US shutdown: Washington's truly dangerous cliffhanger

  • 15 October 2013
  • From the section Europe
Cloudy skies shroud the Capitol in Washington, Monday morning, Oct. 14, 2013
A deal is likely to have a rough time in the Senate and the House

Watching Washington politics, and even worse enjoying watching it, is like being addicted to some dreadful soap.

You know it has few redeeming merits beyond the entertainment value of witnessing humanity at its worst. The characters fling themselves from one gratuitous hysterical crisis to the next, barely pausing to reflect on the folly of their ways. No remorse, is one of the rules.

Some will blame the Tea Party, some the president, others the system. There'll be plenty of time to reflect on whose fault it is over the next few days, and I will certainly do so.

But for now it seems likely that the latest plot line of DC dramas may be nearing a conclusion.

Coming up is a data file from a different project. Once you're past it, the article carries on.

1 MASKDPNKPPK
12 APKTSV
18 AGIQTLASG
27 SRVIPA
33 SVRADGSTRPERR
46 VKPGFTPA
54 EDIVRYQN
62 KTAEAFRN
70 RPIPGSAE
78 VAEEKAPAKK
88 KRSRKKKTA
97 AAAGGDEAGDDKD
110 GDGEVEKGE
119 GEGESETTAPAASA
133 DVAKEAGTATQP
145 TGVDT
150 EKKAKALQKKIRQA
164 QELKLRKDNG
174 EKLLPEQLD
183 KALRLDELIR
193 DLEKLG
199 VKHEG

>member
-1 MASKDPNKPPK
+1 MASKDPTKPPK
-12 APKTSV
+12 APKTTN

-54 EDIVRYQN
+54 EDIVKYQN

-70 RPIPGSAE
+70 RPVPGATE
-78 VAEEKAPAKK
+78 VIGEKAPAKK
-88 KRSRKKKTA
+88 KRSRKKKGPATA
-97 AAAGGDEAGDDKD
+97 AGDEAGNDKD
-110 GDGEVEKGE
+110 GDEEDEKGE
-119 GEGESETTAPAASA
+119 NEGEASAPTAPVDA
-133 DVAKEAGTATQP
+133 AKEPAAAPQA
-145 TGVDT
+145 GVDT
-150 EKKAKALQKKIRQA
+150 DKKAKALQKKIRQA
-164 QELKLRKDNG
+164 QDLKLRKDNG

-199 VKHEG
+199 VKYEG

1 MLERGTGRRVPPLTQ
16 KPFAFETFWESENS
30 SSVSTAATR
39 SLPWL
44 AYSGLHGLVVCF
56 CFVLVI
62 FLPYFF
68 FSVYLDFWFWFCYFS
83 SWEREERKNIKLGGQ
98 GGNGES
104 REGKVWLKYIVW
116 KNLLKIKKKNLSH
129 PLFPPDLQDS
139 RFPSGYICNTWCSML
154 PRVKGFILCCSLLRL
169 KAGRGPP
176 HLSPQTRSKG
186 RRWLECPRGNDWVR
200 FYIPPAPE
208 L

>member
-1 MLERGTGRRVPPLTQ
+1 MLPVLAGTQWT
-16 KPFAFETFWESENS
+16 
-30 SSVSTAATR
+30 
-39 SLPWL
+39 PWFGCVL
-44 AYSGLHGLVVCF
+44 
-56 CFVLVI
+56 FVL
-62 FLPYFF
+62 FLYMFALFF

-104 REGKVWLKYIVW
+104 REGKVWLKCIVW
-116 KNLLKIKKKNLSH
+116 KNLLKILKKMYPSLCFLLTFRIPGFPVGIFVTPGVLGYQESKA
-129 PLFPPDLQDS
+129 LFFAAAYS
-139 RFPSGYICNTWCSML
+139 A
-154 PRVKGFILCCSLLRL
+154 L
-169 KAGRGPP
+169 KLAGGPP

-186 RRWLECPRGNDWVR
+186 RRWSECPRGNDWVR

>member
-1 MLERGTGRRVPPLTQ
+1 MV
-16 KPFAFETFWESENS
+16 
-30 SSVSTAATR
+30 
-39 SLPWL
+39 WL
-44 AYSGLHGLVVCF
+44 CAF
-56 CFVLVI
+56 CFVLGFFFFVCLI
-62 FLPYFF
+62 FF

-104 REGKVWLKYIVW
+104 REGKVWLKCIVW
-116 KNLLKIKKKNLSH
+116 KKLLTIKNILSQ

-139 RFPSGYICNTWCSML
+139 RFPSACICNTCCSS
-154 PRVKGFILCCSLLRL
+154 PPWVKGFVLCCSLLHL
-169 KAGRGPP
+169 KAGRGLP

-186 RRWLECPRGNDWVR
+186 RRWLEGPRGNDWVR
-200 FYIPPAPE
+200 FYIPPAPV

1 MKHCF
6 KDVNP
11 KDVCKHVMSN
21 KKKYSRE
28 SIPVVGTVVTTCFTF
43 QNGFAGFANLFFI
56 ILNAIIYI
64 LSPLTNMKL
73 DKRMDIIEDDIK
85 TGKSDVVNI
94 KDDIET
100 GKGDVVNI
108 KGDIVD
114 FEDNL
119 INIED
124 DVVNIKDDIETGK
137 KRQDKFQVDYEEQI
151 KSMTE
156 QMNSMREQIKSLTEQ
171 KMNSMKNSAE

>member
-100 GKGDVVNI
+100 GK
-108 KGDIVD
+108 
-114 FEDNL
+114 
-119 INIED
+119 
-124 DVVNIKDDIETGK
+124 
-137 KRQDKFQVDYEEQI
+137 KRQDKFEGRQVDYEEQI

The leaders of the Republicans and Democrats seem to have almost struck a deal.

It would raise the debt ceiling and reopen the Government until the new year. Before Christmas there would be a big conference on the budget.

Over the edge

There may be a few, very minor, changes to Obamacare.

The leaders of the two parties wouldn't agree to something they didn't think they could sell. The president has said little, but one can assume he approves of what is on the table.

But that doesn't mean it will have an easy passage in the Senate. The House is likely to be even rougher.

They are more than capable of squeezing another cliffhanger or two out of it. They could miscalculate and go over the edge into the unknown by mistake.

But if they don't and a deal is done, some will celebrate this as American democracy doing its job - raw and messy but vibrant, forcing compromise where there was none to be had. Perhaps.

The American public don't seem that impressed. The world scratches its head in bewilderment.

But it has consequences that go beyond the United States. Lurching from crisis imperils the world's economy on an annual basis.

That's bad enough. But it gives democracy itself a bad name, making it look like a system that is not fit for purpose in a modern world. That is truly dangerous.